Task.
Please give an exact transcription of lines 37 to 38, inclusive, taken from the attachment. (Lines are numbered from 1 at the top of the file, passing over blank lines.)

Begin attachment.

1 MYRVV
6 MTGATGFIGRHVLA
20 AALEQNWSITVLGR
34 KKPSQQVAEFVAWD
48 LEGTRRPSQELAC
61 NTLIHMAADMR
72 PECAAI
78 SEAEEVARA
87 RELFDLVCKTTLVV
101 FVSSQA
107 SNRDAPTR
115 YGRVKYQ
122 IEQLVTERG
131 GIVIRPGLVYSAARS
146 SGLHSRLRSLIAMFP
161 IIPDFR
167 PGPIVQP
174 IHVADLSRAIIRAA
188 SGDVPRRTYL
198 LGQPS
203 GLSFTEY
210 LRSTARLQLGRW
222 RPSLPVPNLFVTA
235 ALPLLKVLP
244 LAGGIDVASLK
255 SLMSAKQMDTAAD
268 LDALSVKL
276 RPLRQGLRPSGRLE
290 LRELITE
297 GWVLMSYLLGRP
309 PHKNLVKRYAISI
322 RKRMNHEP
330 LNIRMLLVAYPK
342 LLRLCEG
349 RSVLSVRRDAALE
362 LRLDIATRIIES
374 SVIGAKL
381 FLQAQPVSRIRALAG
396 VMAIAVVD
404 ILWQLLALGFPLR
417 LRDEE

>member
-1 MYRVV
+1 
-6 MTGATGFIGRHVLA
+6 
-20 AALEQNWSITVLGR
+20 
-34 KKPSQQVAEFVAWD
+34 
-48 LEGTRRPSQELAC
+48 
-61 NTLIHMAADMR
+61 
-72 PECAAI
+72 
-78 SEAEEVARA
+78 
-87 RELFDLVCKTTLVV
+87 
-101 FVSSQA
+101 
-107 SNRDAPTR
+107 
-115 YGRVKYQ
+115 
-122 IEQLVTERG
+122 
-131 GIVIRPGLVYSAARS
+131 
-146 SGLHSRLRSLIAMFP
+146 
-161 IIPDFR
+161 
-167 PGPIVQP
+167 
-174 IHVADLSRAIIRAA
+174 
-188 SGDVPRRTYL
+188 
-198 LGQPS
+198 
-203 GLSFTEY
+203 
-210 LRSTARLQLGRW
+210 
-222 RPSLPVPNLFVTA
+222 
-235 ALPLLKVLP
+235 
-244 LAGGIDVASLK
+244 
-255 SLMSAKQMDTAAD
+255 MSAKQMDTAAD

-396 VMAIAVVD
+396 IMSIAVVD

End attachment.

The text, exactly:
374 SVIGAKL
381 FLQAQPVSRIRALAG